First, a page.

Recut stems underwater, this will prevent air from entering the stem. Place the flowers in the vase solution you’ve prepared.
Change the water and recut stems daily. This will keep the end of the stems free of debris that blocks water flow.
Display your roses away from direct sunlight and warm or cold drafts.
You can revive a wilted rose by cutting the stem and submerging the entire rose in hot water for about 30 minutes. Remember to always cut stems under clean water.
Proper care can often double the vase life of roses. Remember, once the roses are cut they begin to die. The enjoyment you receive from those roses, depends on how long you can delay their death. The steps listed above simply maximize the amount of water the reaches the bloom. This delays dehydration and death.
If you have any further question in regards to the care of roses, or caring for any other plant, please contact us with any questions you may have! You may also wish to refer to the American Rose Society’s website for more information on care of roses and the rose growing community!
Wedding season is in full bloom! But as that special day draws ever closer, how’s your flower hunt going? With so many choices, discerning your own botanical preferences can seem like a dizzying prospect. Fortunately, Plaza Flowers knows its way around the shifting sands of the latest in wedding décor. Read more →
Norristown, PA – May 28, 2015 – Today marks the beginning of an exciting merge of two local florists in Norristown; Plaza Flowers on Egypt Road and Anna Catanese Flower Shop on DeKalb Street. Both shops have endured for generations, giving customers high-quality products for decades, but only Anna Catanese Flower Shop enters their hundredth year as the oldest florist in Norristown, Montgomery County. Both shops plan to bring their valuable wisdom and loyal clientele together to forge a bond that will propel them forward for generations to come.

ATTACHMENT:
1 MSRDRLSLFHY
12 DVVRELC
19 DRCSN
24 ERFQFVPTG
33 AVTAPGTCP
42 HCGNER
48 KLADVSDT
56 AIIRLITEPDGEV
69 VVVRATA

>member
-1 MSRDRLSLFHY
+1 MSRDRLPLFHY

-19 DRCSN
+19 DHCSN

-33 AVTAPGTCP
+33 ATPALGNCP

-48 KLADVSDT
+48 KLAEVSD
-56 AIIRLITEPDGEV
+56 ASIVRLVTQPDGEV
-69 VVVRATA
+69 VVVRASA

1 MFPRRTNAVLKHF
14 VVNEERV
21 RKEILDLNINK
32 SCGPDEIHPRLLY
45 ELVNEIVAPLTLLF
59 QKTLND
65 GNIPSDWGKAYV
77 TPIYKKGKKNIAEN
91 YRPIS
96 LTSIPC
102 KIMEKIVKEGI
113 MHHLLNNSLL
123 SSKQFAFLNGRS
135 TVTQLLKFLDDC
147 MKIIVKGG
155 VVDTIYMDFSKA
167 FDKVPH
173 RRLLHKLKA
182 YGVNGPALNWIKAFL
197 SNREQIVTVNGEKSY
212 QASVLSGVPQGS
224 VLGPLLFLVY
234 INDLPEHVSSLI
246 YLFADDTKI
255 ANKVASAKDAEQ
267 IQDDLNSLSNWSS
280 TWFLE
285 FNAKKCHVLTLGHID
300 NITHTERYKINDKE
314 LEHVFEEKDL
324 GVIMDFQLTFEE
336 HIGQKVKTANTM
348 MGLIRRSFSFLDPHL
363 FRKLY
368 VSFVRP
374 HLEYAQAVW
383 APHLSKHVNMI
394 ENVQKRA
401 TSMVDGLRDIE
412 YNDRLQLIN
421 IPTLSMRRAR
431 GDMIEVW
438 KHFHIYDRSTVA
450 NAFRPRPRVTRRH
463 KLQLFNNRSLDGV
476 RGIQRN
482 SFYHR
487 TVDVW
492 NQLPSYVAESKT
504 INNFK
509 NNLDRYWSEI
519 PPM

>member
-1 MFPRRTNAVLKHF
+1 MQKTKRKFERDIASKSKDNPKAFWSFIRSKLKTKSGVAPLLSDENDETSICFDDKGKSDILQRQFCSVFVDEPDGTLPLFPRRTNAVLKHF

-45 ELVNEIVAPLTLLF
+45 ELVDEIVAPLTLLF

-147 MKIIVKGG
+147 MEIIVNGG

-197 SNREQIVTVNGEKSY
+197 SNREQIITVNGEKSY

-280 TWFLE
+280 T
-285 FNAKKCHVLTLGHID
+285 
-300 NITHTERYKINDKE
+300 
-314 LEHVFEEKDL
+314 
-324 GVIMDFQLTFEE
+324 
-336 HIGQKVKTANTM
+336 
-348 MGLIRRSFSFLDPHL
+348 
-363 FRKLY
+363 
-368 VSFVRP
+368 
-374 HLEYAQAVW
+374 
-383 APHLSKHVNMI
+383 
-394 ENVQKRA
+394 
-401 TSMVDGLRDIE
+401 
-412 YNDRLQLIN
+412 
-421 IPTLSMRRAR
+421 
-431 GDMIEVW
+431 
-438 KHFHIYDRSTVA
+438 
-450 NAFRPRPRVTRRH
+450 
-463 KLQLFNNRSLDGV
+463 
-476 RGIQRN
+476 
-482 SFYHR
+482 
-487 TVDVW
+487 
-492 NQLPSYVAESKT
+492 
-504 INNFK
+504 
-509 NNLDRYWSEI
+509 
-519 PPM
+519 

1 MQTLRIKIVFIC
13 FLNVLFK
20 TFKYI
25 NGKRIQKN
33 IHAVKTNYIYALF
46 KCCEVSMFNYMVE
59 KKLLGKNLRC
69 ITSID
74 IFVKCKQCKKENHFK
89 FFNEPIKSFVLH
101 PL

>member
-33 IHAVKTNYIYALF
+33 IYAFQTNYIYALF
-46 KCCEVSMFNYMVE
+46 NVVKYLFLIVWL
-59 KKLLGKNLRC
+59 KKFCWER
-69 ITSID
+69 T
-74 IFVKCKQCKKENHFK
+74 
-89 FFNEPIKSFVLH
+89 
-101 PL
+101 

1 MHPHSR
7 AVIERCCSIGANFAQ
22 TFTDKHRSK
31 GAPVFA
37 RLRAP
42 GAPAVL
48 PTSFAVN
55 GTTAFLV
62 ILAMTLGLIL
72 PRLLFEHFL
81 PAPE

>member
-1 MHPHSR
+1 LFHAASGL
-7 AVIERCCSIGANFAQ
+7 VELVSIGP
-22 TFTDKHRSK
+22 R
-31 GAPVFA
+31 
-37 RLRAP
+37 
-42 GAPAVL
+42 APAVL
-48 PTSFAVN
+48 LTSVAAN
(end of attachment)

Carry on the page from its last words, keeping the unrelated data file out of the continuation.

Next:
Chris Drummond & Heather Tuckey, Owners of Plaza Flowers
In order to understand how a business becomes ingrained so deeply into the heritage of a community, we must first investigate the origin of this proud business and the individuals who began it.
First florist at 321 DeKalb, only 9 feet wide!
Domenic Catanese immigrated to the U.S. in 1888. Shortly thereafter, he began growing fruits, vegetables, and flowers on his eleven-acre farm on Tremont Street in Norristown. Around 1900, he opened 20th Century Florist and Seed at 321 DeKalb Street to sell his produce and seeds. Flower sales were slow at first but grew quickly, leading to the addition floral design and delivery services around 1910. In 1915, Domenic’s daughter-in-law & floral designer, Anna, purchased the store with a $3500 loan from neighboring businesswomen. She then employed three of her family to help make the Flower Shop a success. Read more →
Whether your mom is traditional, cutting-edge or free-spirited and whimsical, you can’t go wrong getting her flowers for Mother’s Day. But if you aren’t sure which flowers mom will like best, we here at Plaza Flowers devised a few ways to help you decide on the best flowers for Mother’s Day based on your mom’s personal style.
Frosts are finished and it’s time for prosperity again. But the sheer number of beautiful blooms should make us all stop in our tracks to ask what to plant in May. If you’re at a loss over what seeds to plant, consider these can’t-miss classics. Equal parts lush and temperate, there’s something on this list for everyone.
“Every flower is a soul blossoming in nature.” ― Gérard de Nerval
Your high school prom is a highly anticipated evening that requires a lot of planning. What type of dress is best for me? What color? How will I style my hair? What jewelry to wear? Where will we take photos? What about a limousine? Post-prom party? All of these questions need to be answered, plus you must address the floral details. So now you’re more stressed than ever. No worries. Here are my top 10 tips from Plaza Flowers to simplify your prom flower selection. Read more →
My family has been buying and selling flowers for three generations. I have very fond memories of learning about flowers, and how to buy them, from my grandfather. He began buying flowers on Ludlow Street in Philadelphia prior to World War II. Back then, all buying was done in person. Wholesale buyers visited the market and hand selected many of the flowers. When I learned to buy as a teenager, I often hand-selected many of the flowers that we would sell at Plaza Flowers. Read more →